The Pool Strives to Deal With Its Famous Dining Room

The Pool’s problems don’t include the ingredients, which are spectacular. The sweetness of chilled spot prawns under a few drops of olive oil made me shiver with pleasure. A trio of flash-seared Hokkaido sea scallop, Pacific mackerel whose skin had been peppered and griddled, and raw amberjack under tiny cells of finger lime suggested that Mr. Torrisi could run a stunning sushi restaurant.

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My eyes rolled back in my head whenever I ate sea urchin. In one appetizer, it is arranged on griddled pretzel bread with mustard oil and tiny cubes of green apple. In another, lobes of it are layered into an iced bowl to be eaten, with crème fraîche and chives if you like, over blini, hard-cooked eggs, toast or, my favorites, creamy potato halves roasted in duck fat. (Caviar and trout roe are served the same way.)

Mr. Torrisi’s approach is to be lavish with punctiliously cared-for seafood and to outfit it sparingly. A beautiful illustration is the cured king salmon, two long, intensely flavorful strips served with a single potato dressed with mustard, shallots and dill. Another is any of the whole fish. The skin on turbot caught in Portugal is seared to a satisfying crackle on a plancha and served with a simple lemon vinaigrette. Like the Dover sole, it is lifted from its skeleton by a slim captain (they’re all slim) who performs the surgery wearing a Tom Ford suit.

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One night five captains in five suits filleted five sole for five diners at a table next to mine. It looked like a scene from “Ocean’s Eleven” that didn’t make the final cut.

But some of the more elaborate dishes are underwhelming. I don’t know how striped bass with banana peppers and “mole spices” can be dull, but it is. Coconut-orange vinaigrette sounds like a terrific sauce for lobster, but it added very little except sweetness, which the lobster didn’t need. Chopped gazpacho ingredients over a puddle of actual gazpacho was both too complicated (why not just serve gazpacho?) and too plain (the cucumbers and tomatoes didn’t shine with flavor).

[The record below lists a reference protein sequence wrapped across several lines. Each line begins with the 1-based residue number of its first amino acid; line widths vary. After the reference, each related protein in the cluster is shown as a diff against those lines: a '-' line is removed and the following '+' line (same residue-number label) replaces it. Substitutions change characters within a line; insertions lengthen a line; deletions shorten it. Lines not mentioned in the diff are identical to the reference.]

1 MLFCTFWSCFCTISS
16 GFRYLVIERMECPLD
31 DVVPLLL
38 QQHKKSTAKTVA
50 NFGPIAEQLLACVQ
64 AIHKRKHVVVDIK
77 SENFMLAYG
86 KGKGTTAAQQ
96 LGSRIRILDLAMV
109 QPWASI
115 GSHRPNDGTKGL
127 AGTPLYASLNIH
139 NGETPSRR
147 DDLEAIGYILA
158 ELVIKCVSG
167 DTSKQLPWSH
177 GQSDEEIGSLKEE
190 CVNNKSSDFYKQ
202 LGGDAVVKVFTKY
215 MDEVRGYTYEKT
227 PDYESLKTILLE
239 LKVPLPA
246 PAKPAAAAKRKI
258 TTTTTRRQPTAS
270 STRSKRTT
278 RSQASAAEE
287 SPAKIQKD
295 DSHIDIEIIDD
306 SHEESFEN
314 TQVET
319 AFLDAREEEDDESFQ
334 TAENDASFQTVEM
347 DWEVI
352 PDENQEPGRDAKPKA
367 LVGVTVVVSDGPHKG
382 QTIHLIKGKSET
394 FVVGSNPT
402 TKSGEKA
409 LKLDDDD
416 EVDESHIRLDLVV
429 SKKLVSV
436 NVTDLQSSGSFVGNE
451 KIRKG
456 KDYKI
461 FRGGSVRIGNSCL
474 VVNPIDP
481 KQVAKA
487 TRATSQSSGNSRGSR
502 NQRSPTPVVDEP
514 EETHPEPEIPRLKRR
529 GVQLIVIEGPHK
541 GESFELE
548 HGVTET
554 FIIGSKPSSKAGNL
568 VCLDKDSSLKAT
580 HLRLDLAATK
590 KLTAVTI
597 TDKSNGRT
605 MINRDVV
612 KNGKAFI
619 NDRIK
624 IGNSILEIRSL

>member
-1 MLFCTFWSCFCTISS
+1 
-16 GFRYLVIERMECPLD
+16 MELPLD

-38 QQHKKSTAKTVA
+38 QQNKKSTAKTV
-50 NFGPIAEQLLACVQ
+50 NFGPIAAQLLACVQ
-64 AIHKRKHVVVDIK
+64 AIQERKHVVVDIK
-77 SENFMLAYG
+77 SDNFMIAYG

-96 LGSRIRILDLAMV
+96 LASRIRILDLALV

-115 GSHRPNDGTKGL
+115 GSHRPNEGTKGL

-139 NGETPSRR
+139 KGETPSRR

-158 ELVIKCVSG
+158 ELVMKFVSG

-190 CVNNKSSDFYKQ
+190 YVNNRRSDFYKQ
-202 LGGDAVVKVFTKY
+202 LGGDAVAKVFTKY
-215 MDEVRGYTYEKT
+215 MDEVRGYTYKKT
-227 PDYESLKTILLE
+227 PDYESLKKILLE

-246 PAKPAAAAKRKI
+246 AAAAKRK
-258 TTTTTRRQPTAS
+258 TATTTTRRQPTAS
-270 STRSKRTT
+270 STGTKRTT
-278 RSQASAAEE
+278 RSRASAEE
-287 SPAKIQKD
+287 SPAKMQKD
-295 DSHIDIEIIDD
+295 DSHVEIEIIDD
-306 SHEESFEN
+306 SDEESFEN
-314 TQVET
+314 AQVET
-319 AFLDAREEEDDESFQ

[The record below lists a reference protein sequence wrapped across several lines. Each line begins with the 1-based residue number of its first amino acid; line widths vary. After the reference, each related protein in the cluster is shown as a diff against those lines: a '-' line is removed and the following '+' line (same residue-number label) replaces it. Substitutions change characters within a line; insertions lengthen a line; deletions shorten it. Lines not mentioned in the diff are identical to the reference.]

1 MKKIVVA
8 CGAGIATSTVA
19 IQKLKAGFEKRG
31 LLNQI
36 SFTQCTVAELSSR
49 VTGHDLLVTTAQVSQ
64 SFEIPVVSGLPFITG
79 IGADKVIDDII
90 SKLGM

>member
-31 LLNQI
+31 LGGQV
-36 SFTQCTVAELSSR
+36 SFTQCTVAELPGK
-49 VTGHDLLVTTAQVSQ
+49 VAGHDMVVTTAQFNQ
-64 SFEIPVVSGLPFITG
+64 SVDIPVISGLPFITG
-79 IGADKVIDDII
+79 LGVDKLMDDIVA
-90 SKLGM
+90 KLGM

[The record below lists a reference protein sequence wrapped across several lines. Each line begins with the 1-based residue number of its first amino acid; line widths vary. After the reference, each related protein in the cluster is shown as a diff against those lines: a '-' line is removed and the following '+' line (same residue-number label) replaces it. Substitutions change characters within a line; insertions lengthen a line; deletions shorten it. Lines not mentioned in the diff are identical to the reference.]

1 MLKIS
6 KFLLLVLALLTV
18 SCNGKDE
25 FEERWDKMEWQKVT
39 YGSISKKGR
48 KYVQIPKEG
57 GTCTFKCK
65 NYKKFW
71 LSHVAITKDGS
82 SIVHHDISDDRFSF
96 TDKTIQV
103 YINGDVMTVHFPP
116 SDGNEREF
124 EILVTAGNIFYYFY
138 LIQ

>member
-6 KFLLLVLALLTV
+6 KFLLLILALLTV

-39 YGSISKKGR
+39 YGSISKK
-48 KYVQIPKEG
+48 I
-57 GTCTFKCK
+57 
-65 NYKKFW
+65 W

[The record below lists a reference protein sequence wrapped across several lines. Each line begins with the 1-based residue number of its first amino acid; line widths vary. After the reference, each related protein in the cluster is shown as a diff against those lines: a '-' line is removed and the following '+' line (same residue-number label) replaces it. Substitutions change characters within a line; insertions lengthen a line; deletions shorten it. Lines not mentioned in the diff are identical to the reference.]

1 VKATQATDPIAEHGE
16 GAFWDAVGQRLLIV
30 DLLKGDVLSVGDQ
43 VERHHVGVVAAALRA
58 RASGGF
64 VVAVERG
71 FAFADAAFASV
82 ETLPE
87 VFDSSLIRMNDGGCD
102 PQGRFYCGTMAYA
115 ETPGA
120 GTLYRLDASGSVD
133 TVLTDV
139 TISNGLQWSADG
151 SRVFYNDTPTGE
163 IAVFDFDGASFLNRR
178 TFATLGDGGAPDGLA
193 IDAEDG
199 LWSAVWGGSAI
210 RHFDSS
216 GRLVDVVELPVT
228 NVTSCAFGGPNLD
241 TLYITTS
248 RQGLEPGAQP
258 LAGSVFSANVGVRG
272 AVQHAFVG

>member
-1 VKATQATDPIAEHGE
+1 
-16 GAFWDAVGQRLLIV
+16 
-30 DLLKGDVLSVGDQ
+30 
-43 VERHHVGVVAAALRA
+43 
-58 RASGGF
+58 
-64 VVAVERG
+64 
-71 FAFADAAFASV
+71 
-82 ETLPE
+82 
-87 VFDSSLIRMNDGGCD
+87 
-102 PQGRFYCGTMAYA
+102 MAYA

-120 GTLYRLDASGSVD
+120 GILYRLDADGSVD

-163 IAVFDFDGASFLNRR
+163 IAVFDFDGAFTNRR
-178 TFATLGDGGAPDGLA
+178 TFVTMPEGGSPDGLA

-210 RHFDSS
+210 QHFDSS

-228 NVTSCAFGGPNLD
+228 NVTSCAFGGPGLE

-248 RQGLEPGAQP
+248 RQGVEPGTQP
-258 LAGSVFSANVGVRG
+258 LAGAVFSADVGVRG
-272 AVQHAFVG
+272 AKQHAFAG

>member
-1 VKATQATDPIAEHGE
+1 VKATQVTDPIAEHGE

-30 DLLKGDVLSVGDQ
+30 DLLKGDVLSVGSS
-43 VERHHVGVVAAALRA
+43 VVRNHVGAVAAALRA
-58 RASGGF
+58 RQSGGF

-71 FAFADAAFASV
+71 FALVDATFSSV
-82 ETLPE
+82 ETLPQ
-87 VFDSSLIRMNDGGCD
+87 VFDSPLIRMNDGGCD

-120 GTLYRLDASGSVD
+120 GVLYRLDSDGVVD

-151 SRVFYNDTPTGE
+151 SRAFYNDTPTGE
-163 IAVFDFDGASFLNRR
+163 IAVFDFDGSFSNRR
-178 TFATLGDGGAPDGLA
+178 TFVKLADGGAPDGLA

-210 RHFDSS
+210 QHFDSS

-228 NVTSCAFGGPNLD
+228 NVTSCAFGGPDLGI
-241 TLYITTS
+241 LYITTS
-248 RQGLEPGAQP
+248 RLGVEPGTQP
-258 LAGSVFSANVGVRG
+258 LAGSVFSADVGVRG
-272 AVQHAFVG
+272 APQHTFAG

This is all a huge improvement on what prevailed in the last years of the Four Seasons. But it doesn’t make you feel as if you are in the hands of one of the city’s best chefs, which Mr. Torrisi is, I think. Even at its best, the food rarely rises to the technical brilliance or boldness of, say, the green curry mushroom mille-feuille or the Vietnamese-flavored chicken legs he put on the menu at Dirty French. If his cooking at the Pool had some of that swagger, what’s on the plates could live up to the best parts of the original architecture and help make up for the renovation’s mistakes.

This is exactly what happens when Stephanie Prida’s desserts arrive. Ms. Prida, who until a few months ago was the pastry chef at Manresa in Los Gatos, Calif., has a knack for combining flavors that seem to get more interesting as you go along, like a crème brûlée with shaved plums and bitter almond ice cream under a squiggle of reduced sherry vinegar, or coconut parfait and fluffy pink-grapefruit mousse sandwiched between the thinnest possible layers of matcha sablé.

Bottles of Chateau d’Yquem going back to 1811 are kept in a glass wine room just off the entrance to the Pool, where they cast a beautiful amber glow that the servers are fond of pointing out. Enjoy it as you walk in, because this is as close as you will get to a dessert wine of any kind unless you are ready to spend at least $95, the price of the least expensive glass.

The wine list is full of wonderful bottles, but its most noteworthy feature is its breezy lack of concern for normal budgets. Out of dozens of sparkling wines, more than 30 are priced above $1,000. Just one is under $90. This is quite a pinch to put on customers who are already paying between $39 and $74 for main courses.

The Grill/Pool bifurcation extends to the dining room staff. In the Pool they are reserved, poised, deferential and seem to have been directed not to show any warmth or wit. Compared with the talkative, jokey characters in the Grill, who are ready to flambé something at the drop of a hat, the servers in the Pool are cardboard figures in tailored suits.

Major Food Group has no fear of going over the top. So I’m reluctant to suggest that the Pool needs more personality and drama — these guys are capable of stocking the pool with live sharks if they thought it would help. But the restaurant needs something, because at these prices, what might pass for restraint and simplicity can start to seem like a sophisticated heist.

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Article source: https://www.nytimes.com/2017/10/17/dining/the-pool-review.html

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